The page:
So the question that’s bugging me this weekend is how, or indeed whether, it is possible to reconcile a devolutionary programme with the need to hold involved actors to account in a generally undemocratic and non-transparent system? I’ve reached the point in my thesis now whereby I’m now trying to look forward more constructively and I’ve hit this stumbling block… I figured it wouldn’t hurt to try and write it down and run it past anyone who ends up reading it!
The Communal Areas Management Programme for Indigenous Resources (CAMPFIRE), Zimbabwe’s famous national community-based natural resource management initiative, was designed to provide an alternative land use for communal land farmers suffering through drought on marginal lands. By advocating the economic advantage of wildlife/game ranching (elephants, buffalos, lions etc.) CAMPFIRE encouraged these marginal farmers to move away from the intensive and problematic cattle ranching to the sustainable use of mega-fauna. The programme was designed to be fully devolutionary, whereby communities set themselves up into cooperatives or used the local government structure of Ward Development Committees (WADCOs) to apply for Appropriate Authority (AA) from the Department of National Parks and Wildlife Management (DNPWLM) which would give them de facto ownership, decision making authority and control over the wildlife in their communal area.
In reality, the process of AA was only ever decentralised to the Rural District Councils (RDCs) as the lowest legally recognised entity in the governance system. The RDCs are supposed to act as representatives and on behalf of the people on the communal lands under their jurisdiction, but generally, for numerous reasons, they do not but rather co-opting the process for their own financial benefit. The people living on the marginal lands are mainly seen as passive recipients or pawns in this natural resource management process, the outcomes being a decrease in food and livelihood security as access to relied upon natural resources is restricted and the government reneges on development infrastructure hiding behind the inflated expectations of CAMPFIRE benefits. The ongoing conflict between traditional leadership and the representatives of the central administrative system (i.e. Councillors) diminishes the representation opportunities for the local communities, exacerbated by the significant lack of communication and information reaching these remote locations. Struggling for basic needs and daily survival, unaware of their political rights to question and hold others to account, in many cases the local people who were supposed to be the target beneficiaries of the CAMPFIRE process have not been reached.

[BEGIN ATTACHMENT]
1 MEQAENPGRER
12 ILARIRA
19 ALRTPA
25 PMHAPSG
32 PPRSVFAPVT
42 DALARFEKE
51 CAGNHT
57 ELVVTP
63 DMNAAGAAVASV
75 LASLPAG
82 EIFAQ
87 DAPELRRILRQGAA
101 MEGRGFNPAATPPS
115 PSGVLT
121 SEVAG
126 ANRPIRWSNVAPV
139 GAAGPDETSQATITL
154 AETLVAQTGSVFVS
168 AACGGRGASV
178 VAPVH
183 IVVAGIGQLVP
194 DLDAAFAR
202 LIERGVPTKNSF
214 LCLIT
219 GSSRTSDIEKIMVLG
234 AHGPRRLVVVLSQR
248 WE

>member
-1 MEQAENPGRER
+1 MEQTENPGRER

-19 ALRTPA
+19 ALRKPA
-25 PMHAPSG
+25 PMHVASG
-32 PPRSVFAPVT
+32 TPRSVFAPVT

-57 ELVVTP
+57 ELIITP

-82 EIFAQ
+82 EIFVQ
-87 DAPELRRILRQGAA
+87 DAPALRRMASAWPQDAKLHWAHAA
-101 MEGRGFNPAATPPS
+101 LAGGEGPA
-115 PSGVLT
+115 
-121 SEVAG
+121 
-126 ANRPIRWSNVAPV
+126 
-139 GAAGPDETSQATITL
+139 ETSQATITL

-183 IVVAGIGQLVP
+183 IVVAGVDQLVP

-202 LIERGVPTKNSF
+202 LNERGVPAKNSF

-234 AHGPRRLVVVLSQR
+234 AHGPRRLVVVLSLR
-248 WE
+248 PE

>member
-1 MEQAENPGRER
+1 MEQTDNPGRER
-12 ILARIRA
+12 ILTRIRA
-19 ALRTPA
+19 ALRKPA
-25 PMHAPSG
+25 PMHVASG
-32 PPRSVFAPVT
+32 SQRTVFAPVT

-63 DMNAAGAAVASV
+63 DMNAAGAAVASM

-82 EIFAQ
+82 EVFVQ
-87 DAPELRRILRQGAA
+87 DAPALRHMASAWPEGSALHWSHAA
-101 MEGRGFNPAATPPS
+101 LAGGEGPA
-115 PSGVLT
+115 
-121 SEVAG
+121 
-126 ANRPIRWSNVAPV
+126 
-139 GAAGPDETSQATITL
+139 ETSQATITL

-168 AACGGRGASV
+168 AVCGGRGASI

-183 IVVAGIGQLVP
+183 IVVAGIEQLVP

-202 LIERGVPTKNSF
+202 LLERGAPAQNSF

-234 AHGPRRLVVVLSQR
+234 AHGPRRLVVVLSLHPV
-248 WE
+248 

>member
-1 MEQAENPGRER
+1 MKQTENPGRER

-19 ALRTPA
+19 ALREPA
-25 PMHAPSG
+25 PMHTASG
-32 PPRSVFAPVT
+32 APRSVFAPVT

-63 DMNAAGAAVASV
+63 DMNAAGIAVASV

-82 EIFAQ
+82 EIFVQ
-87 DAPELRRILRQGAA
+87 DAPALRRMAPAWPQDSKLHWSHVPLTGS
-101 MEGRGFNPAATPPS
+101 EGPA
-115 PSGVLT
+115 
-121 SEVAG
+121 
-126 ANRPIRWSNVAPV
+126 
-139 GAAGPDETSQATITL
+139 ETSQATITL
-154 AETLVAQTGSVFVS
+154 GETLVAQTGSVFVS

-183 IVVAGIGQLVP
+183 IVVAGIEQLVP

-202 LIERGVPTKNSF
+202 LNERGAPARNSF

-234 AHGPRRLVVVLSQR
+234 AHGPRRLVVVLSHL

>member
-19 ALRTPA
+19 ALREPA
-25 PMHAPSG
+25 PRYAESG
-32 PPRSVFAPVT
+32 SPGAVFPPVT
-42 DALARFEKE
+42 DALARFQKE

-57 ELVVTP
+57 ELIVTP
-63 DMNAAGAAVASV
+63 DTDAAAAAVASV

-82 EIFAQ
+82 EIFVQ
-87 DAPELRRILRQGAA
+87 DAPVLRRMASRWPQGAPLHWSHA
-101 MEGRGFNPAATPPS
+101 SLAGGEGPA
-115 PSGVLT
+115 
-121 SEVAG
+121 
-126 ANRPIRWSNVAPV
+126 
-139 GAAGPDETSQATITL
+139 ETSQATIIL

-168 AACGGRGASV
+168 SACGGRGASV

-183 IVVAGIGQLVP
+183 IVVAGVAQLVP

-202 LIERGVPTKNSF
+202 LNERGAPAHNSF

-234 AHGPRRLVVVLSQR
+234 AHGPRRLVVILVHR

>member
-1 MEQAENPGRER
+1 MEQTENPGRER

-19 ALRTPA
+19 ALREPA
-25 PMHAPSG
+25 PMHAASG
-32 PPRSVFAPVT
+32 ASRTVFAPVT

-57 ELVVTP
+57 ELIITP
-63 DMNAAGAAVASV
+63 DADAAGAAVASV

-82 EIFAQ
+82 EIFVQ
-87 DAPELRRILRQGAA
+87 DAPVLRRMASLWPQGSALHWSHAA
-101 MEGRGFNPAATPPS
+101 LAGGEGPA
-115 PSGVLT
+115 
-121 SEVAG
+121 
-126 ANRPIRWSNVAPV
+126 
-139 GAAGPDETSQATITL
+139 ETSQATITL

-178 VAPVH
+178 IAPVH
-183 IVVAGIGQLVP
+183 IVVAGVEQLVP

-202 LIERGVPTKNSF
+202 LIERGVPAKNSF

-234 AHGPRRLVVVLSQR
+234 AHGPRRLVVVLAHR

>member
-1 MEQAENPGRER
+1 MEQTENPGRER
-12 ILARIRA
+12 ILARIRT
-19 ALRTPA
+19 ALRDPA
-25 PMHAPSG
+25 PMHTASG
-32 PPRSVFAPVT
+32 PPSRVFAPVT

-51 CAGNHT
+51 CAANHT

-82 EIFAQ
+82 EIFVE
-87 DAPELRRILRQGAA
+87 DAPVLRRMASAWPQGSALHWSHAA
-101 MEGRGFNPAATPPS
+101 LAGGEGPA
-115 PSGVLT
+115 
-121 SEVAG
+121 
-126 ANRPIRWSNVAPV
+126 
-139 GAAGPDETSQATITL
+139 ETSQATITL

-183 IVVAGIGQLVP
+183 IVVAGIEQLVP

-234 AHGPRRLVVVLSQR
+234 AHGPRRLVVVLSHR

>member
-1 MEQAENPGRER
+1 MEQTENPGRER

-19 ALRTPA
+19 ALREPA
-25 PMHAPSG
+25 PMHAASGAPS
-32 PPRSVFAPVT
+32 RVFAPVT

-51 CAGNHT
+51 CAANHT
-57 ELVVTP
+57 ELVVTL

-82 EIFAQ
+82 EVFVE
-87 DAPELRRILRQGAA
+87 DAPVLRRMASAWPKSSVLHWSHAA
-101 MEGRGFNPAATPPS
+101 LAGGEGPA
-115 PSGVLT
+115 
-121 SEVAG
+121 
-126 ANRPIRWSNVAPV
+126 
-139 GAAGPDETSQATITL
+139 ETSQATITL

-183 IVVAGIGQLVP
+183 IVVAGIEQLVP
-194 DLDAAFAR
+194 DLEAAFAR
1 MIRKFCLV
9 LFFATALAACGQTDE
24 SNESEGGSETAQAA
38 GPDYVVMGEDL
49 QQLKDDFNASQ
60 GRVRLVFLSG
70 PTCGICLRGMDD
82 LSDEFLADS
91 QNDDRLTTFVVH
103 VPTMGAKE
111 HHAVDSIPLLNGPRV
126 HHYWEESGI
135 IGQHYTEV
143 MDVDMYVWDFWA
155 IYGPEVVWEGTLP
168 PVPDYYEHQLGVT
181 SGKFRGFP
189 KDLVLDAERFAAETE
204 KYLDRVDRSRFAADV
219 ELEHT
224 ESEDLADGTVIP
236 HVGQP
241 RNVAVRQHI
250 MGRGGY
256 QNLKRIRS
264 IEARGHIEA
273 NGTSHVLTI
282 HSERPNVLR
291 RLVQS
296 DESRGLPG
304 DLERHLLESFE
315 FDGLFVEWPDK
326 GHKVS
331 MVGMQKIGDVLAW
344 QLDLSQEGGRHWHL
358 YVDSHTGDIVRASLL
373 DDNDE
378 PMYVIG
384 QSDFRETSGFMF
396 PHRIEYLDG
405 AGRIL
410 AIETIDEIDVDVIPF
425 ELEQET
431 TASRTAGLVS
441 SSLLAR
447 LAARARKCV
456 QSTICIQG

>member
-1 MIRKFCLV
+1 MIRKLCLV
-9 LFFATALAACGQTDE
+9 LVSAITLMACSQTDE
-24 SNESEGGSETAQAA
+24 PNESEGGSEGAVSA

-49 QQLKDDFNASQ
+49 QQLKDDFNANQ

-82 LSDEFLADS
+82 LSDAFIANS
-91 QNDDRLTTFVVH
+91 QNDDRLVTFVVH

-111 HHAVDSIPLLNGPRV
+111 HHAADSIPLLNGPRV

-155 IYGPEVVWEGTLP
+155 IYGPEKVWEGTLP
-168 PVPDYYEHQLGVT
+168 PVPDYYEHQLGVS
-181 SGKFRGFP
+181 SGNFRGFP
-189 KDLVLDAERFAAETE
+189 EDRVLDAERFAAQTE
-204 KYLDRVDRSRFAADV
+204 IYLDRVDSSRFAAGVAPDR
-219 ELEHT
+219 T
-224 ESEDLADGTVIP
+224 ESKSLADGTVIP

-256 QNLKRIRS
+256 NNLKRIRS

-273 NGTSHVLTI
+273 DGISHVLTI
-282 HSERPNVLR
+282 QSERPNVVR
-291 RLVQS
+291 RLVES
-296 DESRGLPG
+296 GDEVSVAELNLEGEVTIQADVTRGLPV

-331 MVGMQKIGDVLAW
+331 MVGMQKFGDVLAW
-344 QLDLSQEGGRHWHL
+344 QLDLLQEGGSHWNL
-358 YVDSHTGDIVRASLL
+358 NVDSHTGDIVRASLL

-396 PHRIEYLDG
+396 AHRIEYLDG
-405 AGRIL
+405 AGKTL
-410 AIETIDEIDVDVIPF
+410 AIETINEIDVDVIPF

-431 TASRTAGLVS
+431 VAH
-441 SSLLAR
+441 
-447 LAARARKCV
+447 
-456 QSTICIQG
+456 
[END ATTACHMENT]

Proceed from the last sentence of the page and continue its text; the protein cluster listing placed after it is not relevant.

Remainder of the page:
It is clear to many who have studied this programme that in order to benefit local people, they need to be devolved the power to manage, control and make decisions about the natural resources in question. However, it is equally as clear how much of a Catch-22 this situation is. How does one change the governing system that is inherently hierarchical and power driven, undemocratic, and unwilling to relinquish control of financial revenues streams, to do just that? And due to the lack of empowerment and political power held by the communities, other actors will need to be involved in the process of holding the system to account; it is not enough to just specify the process on paper, it is necessary to have a system in place with checks and balances so that it is also confirmed to be happening in practice. If the process needs to be one of co-management and/or multi-way partnerships, can it still be a process of devolution? Does it not just re-run the risk of co-option, power battles, and fragmentation leaving those with the least political clout once again at the bottom of the pile? But equally, without it having these defined processes in place, a devolved system to the local level would be easily as co-optable by those higher up the political chain?
Basically, to have a devolved system that will function in a wider system of unaccountability and power dynamics those being devolved to must have the capacity and ability to hold their own. But, without devolution, the rural communities have too little ownership or control of their livelihoods and opportunities to build their capacity and ability. To build their capacity and ability there needs to be a complex mix of infrastructural development driven by the government to help meet local basic needs (roads, networks, water, health etc.), education driven by external actors on political rights and accountability processes, and the opportunities to practice adaptive management of these natural resources with responsibility for both the costs and the benefits.
Is that even feasible in Zimbabwe?
*I should make the claim here that my research is based on four villages, 2 in Binga District and 2 in Chiredzi. The findings from these have been supplemented with key informant interviews, a workshop, and significant reading of the literature over the last 3 years. While I appreciate there are some exceptions to the case outline above (i.e. Masoko, Mahenye), the findings overall do paint a picture that is more generalisable.